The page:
DRP Opposes the U.S. Senate Better Care Reconciliation Act

Disability Rights Pennsylvania Opposes the United States Senate Better Care Reconciliation Act

As a leader in the advancement of the civil rights of people with disabilities for forty years (40), Disability Rights Pennsylvania (DRP) is opposed to the Better Care Reconciliation Act introduced today by the United States Senate (Senate).  We are deeply concerned about the direction Congress is headed and the impact this legislation will have on rights, independence, and health of individuals with disabilities.  Today, on the eighteenth anniversary of the historic Olmstead Supreme Court decision that ensured that individuals with disabilities must receive services in the most integrated setting, the United States Senate has proposed a bill that will force people with disabilities to lose access to health care and community based supports.  This bill decimates the promise of Olmstead that allows people with disabilities to participate and thrive in their communities.

The Better Care Reconciliation Act ensures that people with disabilities will lose access to critical health and mental health care.  The decision to allow states to either Block Grant or create a Per-Capita payment will result in the program being eligibility based instead of an entitlement.  Individuals will only get services if funding is available, and if there is not enough funding then individuals will be placed on a waiting list.  Waiting lists for services will grow exponentially and individuals with disabilities could be placed in life threatening situations.  This bill will result in even less funding available over time than what the House bill proposed.

In addition, there is still a requirement to provide institutional based care.  This bill will all but ensure that Pennsylvania will not have enough funding available for Home and Community Based services and supports in any way that allows people to meaningfully participate in their communities or work.  Optional services such as employment, person driven services and home and community based long-term supports would not be required to be provided by the state.  People with disabilities will have no guarantee that any home and community based services will be available ten years from now.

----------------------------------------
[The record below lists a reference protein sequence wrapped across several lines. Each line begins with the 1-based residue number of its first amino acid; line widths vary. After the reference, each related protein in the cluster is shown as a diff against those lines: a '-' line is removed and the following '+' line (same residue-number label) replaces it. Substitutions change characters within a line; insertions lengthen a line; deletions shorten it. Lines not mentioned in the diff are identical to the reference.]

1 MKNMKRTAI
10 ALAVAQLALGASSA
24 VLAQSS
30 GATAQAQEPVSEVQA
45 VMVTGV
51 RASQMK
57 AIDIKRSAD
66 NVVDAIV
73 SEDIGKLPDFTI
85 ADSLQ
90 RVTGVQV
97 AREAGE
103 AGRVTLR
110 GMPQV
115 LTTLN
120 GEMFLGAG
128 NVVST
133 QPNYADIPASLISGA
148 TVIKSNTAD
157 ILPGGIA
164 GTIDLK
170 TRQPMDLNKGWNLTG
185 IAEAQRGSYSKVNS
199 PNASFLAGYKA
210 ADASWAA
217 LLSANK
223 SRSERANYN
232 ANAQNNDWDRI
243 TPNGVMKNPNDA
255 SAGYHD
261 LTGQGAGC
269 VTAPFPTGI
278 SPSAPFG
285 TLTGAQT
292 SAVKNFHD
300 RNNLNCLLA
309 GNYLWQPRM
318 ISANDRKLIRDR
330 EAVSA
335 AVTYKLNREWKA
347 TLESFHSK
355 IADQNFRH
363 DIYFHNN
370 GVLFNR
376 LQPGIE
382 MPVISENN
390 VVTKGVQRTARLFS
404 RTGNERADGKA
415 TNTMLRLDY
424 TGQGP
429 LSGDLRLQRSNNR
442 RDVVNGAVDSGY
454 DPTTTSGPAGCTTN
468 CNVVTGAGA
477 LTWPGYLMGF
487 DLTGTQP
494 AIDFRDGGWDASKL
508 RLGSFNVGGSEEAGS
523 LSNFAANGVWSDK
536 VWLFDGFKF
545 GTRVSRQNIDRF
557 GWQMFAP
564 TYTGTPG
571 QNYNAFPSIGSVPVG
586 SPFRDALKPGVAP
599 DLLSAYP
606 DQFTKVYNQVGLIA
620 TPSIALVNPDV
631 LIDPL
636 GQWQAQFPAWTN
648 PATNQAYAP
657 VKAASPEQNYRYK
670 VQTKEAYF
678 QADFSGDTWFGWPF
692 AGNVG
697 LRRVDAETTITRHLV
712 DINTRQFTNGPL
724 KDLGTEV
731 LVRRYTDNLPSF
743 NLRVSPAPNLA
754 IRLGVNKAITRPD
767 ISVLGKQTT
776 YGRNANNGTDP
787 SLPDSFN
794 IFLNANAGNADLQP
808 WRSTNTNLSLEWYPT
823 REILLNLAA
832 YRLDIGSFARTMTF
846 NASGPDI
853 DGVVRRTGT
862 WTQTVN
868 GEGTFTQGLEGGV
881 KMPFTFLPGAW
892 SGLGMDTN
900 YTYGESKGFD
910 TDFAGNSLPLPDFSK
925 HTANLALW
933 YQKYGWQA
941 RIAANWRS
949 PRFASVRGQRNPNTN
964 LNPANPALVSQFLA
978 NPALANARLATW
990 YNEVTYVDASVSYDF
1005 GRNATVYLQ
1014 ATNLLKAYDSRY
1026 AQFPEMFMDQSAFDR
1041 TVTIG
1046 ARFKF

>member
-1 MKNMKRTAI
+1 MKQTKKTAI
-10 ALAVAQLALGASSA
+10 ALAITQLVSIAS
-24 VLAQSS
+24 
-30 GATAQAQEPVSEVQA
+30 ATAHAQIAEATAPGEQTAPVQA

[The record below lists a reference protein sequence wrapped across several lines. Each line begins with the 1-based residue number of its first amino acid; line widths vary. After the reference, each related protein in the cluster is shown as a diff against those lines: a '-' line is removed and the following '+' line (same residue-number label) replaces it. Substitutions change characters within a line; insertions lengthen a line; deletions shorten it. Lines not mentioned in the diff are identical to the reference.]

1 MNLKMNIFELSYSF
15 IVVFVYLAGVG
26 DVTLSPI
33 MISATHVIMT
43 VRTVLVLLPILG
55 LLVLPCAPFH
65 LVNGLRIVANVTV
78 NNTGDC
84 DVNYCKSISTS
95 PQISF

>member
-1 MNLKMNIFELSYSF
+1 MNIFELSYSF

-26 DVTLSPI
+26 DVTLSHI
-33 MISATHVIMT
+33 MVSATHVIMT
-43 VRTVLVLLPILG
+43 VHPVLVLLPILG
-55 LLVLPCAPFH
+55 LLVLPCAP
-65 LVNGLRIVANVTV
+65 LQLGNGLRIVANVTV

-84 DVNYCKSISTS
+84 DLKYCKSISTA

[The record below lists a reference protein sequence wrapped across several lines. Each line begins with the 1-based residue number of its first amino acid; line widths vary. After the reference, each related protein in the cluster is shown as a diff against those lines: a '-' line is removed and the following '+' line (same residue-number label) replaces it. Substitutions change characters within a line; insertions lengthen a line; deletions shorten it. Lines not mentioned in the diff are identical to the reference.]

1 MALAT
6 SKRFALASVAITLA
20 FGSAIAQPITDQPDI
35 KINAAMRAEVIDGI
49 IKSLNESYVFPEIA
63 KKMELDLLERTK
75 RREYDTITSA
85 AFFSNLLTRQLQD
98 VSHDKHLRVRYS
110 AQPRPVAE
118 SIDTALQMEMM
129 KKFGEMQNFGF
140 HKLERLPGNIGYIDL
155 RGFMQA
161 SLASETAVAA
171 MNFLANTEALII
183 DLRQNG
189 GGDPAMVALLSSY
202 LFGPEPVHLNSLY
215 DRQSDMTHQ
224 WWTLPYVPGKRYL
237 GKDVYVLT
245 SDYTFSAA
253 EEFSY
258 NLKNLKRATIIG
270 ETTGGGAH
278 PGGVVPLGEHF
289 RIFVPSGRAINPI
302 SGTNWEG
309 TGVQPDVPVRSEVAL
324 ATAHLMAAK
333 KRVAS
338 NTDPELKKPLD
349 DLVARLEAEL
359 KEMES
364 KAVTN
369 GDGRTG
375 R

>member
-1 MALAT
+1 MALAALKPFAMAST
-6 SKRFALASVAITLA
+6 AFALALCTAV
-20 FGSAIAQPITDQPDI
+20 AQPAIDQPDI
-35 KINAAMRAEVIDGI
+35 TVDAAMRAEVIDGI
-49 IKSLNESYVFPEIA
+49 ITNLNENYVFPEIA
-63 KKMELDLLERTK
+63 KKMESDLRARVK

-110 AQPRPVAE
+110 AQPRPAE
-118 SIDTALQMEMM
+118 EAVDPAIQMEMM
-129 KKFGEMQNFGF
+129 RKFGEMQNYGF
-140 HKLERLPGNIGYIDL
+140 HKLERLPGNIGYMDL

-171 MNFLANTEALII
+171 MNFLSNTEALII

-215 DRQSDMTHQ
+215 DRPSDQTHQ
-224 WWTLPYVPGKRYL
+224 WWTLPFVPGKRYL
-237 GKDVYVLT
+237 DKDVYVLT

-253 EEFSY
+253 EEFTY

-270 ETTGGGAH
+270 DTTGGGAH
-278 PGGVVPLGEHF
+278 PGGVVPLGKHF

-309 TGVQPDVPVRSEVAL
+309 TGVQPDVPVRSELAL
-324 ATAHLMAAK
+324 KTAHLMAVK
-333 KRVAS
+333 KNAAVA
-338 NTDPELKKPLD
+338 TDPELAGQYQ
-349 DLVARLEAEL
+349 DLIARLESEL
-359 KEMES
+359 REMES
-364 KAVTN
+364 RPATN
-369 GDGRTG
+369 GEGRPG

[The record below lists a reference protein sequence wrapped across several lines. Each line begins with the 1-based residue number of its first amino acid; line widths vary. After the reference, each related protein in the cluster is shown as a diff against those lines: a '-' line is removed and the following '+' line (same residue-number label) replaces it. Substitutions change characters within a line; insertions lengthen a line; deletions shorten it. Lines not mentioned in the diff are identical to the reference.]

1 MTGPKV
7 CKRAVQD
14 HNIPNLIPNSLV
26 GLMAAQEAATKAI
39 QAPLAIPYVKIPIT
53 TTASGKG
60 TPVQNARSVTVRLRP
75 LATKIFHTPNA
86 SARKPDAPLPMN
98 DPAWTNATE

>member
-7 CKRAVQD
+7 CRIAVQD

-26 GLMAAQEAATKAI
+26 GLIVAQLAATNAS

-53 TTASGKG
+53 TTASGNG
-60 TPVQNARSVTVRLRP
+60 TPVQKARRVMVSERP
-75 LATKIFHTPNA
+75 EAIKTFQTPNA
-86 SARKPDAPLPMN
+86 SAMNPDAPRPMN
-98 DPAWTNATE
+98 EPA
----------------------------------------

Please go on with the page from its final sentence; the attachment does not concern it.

We call on the Senators in Pennsylvania to stand up for the promise of Olmstead and replace this bill with legislation that supports the needs of people with disabilities by retaining the current Medicaid financing system.

For more information about the rights of people with disabilities visit www.disabilityrightspa.org.


Posted Via Information provided by Disability Rights Pennsylvania.


CMS Extends Timeline to Complete HCBS Transition Work

Centers for Medicare & Medicaid Services (CMS) Informational Bulletin

The Centers for Medicare & Medicaid Services (CMS) has released an informational bulletin noting that states will have an additional three years (until 2022) to comply with the home and community-based settings rule.

The informational bulletin notes that “…states should continue progress in assessing existing operations and identifying milestones for compliance that result in final Statewide Transition Plan approval by March 17, 2019. However, in light of the difficult and complex nature of this task, we will extend the transition period for states to demonstrate compliance with the home and community based settings criteria until March 17, 2022 for settings in which a transition period applies. We anticipate that this additional three years will be helpful to states to ensure compliance activities are collaborative, transparent and timely.”  You may read more at https://www.medicaid.gov/federal-policy-guidance/downloads/cib050917.pdf.


What this means for Pennsylvania’s Office of Developmental Programs